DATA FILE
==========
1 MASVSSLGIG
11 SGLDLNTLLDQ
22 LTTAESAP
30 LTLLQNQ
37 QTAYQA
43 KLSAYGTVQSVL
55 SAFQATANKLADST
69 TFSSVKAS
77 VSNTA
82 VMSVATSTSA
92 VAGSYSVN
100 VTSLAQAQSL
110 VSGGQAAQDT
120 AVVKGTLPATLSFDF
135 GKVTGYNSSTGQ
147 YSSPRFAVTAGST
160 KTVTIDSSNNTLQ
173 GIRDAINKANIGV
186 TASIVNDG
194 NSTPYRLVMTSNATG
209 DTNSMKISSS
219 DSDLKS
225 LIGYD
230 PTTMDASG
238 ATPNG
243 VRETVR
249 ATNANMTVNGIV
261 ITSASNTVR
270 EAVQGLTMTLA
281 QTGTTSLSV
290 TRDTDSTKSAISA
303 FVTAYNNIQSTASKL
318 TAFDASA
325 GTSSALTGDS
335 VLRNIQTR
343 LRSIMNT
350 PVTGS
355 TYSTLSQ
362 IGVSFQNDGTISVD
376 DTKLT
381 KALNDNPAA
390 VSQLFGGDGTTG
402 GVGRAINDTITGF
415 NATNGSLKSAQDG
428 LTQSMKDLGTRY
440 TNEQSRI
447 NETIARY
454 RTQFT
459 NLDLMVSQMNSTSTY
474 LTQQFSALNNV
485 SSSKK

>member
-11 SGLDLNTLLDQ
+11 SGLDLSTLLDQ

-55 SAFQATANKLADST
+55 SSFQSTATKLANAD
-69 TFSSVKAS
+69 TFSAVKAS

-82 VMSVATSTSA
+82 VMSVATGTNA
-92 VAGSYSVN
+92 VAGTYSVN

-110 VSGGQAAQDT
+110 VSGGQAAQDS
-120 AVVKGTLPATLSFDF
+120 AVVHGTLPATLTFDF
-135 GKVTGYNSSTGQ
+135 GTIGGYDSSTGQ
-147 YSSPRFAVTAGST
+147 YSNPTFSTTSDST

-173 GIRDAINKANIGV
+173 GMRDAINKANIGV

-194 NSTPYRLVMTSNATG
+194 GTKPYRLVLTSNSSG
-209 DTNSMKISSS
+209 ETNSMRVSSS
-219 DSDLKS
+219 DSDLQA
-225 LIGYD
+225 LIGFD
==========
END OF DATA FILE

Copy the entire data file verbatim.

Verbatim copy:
1 MASVSSLGIG
11 SGLDLNTLLDQ
22 LTTAESAP
30 LTLLQNQ
37 QTAYQA
43 KLSAYGTVQSVL
55 SAFQATANKLADST
69 TFSSVKAS
77 VSNTA
82 VMSVATSTSA
92 VAGSYSVN
100 VTSLAQAQSL
110 VSGGQAAQDT
120 AVVKGTLPATLSFDF
135 GKVTGYNSSTGQ
147 YSSPRFAVTAGST
160 KTVTIDSSNNTLQ
173 GIRDAINKANIGV
186 TASIVNDG
194 NSTPYRLVMTSNATG
209 DTNSMKISSS
219 DSDLKS
225 LIGYD
230 PTTMDASG
238 ATPNG
243 VRETVR
249 ATNANMTVNGIV
261 ITSASNTVR
270 EAVQGLTMTLA
281 QTGTTSLSV
290 TRDTDSTKSAISA
303 FVTAYNNIQSTASKL
318 TAFDASA
325 GTSSALTGDS
335 VLRNIQTR
343 LRSIMNT
350 PVTGS
355 TYSTLSQ
362 IGVSFQNDGTISVD
376 DTKLT
381 KALNDNPAA
390 VSQLFGGDGTTG
402 GVGRAINDTITGF
415 NATNGSLKSAQDG
428 LTQSMKDLGTRY
440 TNEQSRI
447 NETIARY
454 RTQFT
459 NLDLMVSQMNSTSTY
474 LTQQFSALNNV
485 SSSKK

>member
-11 SGLDLNTLLDQ
+11 SGLDLSTLLDQ

-55 SAFQATANKLADST
+55 SSFQSTATKLANAD
-69 TFSSVKAS
+69 TFSAVKAS

-82 VMSVATSTSA
+82 VMSVATGTNA
-92 VAGSYSVN
+92 VAGTYSVN

-110 VSGGQAAQDT
+110 VSGGQAAQDS
-120 AVVKGTLPATLSFDF
+120 AVVHGTLPATLTFDF
-135 GKVTGYNSSTGQ
+135 GTIGGYDSSTGQ
-147 YSSPRFAVTAGST
+147 YSNPTFSTTSDST

-173 GIRDAINKANIGV
+173 GMRDAINKANIGV

-194 NSTPYRLVMTSNATG
+194 GTKPYRLVLTSNSSG
-209 DTNSMKISSS
+209 ETNSMRVSSS
-219 DSDLKS
+219 DSDLQA
-225 LIGYD
+225 LIGFD